No-Mad Nomad
Hyon Gyon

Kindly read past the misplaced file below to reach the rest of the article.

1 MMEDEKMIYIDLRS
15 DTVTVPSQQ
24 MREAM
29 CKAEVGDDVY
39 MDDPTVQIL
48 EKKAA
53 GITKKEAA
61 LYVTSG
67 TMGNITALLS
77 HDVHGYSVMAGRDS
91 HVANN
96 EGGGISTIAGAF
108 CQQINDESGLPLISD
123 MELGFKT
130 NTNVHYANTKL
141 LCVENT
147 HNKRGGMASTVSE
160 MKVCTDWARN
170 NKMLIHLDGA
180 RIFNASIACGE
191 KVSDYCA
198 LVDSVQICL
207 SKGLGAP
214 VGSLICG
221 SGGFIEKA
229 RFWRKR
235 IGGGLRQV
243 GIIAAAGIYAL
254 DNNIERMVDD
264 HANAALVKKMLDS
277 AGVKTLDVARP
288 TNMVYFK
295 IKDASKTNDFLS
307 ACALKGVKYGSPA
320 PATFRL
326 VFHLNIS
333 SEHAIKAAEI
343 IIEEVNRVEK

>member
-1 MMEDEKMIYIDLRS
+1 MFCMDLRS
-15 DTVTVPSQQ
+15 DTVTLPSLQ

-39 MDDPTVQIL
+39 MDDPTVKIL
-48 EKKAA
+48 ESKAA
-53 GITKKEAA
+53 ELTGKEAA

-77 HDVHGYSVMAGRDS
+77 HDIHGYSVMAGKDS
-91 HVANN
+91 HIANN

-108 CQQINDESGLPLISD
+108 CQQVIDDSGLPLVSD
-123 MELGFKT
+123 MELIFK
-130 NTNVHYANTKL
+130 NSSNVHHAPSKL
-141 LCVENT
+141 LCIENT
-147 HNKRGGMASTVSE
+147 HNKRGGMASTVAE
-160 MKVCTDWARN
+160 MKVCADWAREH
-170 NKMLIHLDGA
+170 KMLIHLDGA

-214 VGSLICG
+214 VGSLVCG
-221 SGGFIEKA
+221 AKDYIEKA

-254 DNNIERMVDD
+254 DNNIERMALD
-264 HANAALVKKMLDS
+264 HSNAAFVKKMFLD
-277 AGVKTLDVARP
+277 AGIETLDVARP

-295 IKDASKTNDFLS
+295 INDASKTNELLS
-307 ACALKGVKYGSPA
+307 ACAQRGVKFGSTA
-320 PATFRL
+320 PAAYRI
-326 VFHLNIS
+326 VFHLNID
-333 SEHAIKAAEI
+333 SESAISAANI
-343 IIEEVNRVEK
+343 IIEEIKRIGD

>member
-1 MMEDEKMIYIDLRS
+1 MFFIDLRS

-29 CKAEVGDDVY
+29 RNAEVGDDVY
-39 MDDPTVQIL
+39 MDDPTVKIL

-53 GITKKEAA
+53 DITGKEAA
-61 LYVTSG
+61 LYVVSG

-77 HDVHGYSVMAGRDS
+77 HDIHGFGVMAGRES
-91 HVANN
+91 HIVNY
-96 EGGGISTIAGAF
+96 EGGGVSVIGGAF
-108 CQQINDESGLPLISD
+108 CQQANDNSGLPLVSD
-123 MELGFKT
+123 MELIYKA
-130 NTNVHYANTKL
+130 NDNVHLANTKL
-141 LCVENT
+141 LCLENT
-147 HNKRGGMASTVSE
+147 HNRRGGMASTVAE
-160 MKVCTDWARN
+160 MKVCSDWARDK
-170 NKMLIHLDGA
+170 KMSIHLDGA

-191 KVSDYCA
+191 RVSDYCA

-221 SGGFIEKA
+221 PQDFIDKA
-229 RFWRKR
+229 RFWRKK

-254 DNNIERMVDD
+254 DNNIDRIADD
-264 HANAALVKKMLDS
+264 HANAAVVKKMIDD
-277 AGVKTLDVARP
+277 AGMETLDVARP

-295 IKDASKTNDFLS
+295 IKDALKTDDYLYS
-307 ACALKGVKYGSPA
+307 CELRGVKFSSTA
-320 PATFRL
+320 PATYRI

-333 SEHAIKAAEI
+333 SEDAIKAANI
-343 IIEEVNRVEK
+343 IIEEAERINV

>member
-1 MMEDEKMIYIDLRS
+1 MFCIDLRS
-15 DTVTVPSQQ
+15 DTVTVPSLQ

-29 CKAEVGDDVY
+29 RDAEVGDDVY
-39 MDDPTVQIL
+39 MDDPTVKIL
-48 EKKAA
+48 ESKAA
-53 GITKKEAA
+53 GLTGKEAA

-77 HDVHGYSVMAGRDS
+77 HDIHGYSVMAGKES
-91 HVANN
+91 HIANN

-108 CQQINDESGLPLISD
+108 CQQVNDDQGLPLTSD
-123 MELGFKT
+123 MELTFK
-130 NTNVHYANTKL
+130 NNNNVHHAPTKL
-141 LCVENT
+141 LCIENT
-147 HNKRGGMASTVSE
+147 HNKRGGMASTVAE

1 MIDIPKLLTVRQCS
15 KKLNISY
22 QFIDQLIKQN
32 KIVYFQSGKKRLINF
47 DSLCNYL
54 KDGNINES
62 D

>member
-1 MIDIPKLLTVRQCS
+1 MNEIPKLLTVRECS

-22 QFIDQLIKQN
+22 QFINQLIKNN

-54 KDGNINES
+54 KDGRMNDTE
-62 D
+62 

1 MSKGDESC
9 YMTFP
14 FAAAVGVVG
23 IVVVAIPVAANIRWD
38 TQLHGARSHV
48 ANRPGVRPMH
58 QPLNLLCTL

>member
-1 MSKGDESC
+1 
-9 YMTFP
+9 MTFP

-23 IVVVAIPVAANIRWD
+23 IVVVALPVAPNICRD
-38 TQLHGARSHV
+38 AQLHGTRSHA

Hyon Gyon’s No-Mad Nomad brings together a grouping of the Korean artist’s large-scale canvases. Appropriating finely-shredded cloth, fabric scraps, wax, and other objects—such as shards of glass and fur forming snarled teeth—many of Gyon’s paintings depict a fearsome Korean shaman, while others more abstractly evoke a kind of existential, debris-ridden dread. One work features a vortex of childhood playthings; flattened stuffed animals revolve around a pseudo-face of sticky gold leaf, while a cheap, plastic doll is attached to the painting—rather brusquely—by its head, limbs hanging limply in the air. Both frightening and funny, Gyon’s work looms existentially in No-Mad Nomad, vacillating between representation and abstraction, the mystical and the everyday.